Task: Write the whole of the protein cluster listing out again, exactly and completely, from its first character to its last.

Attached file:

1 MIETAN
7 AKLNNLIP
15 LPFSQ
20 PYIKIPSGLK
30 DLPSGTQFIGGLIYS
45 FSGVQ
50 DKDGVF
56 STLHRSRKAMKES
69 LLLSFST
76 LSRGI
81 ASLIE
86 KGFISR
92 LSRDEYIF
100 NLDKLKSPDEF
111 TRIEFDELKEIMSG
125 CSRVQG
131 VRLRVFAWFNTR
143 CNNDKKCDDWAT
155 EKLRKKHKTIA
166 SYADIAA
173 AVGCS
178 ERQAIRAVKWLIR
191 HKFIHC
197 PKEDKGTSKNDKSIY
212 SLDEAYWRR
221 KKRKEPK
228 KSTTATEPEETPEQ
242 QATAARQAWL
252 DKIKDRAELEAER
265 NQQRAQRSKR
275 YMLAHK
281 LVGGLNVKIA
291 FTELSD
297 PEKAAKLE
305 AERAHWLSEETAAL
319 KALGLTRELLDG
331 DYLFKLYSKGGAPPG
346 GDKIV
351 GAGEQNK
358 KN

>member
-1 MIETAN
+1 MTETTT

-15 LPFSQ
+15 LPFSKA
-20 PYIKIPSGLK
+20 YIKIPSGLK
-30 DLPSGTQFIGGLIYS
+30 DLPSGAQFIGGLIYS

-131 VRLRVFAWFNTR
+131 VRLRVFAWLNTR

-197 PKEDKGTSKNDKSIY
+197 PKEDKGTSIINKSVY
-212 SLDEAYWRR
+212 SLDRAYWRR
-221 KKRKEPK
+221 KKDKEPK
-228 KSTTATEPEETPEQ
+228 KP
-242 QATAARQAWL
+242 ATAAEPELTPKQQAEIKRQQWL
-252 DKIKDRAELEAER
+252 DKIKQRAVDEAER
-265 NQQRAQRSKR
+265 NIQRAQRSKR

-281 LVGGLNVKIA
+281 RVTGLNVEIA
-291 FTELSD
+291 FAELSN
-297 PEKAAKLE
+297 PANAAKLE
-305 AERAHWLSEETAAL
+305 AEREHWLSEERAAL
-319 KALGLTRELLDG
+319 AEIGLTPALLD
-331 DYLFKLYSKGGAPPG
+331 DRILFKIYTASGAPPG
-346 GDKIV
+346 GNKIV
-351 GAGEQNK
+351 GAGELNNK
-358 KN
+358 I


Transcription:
1 MIETAN
7 AKLNNLIP
15 LPFSQ
20 PYIKIPSGLK
30 DLPSGTQFIGGLIYS
45 FSGVQ
50 DKDGVF
56 STLHRSRKAMKES
69 LLLSFST
76 LSRGI
81 ASLIE
86 KGFISR
92 LSRDEYIF
100 NLDKLKSPDEF
111 TRIEFDELKEIMSG
125 CSRVQG
131 VRLRVFAWFNTR
143 CNNDKKCDDWAT
155 EKLRKKHKTIA
166 SYADIAA
173 AVGCS
178 ERQAIRAVKWLIR
191 HKFIHC
197 PKEDKGTSKNDKSIY
212 SLDEAYWRR
221 KKRKEPK
228 KSTTATEPEETPEQ
242 QATAARQAWL
252 DKIKDRAELEAER
265 NQQRAQRSKR
275 YMLAHK
281 LVGGLNVKIA
291 FTELSD
297 PEKAAKLE
305 AERAHWLSEETAAL
319 KALGLTRELLDG
331 DYLFKLYSKGGAPPG
346 GDKIV
351 GAGEQNK
358 KN

>member
-1 MIETAN
+1 MTETTT

-15 LPFSQ
+15 LPFSKA
-20 PYIKIPSGLK
+20 YIKIPSGLK
-30 DLPSGTQFIGGLIYS
+30 DLPSGAQFIGGLIYS

-131 VRLRVFAWFNTR
+131 VRLRVFAWLNTR

-197 PKEDKGTSKNDKSIY
+197 PKEDKGTSIINKSVY
-212 SLDEAYWRR
+212 SLDRAYWRR
-221 KKRKEPK
+221 KKDKEPK
-228 KSTTATEPEETPEQ
+228 KP
-242 QATAARQAWL
+242 ATAAEPELTPKQQAEIKRQQWL
-252 DKIKDRAELEAER
+252 DKIKQRAVDEAER
-265 NQQRAQRSKR
+265 NIQRAQRSKR

-281 LVGGLNVKIA
+281 RVTGLNVEIA
-291 FTELSD
+291 FAELSN
-297 PEKAAKLE
+297 PANAAKLE
-305 AERAHWLSEETAAL
+305 AEREHWLSEERAAL
-319 KALGLTRELLDG
+319 AEIGLTPALLD
-331 DYLFKLYSKGGAPPG
+331 DRILFKIYTASGAPPG
-346 GDKIV
+346 GNKIV
-351 GAGEQNK
+351 GAGELNNK
-358 KN
+358 I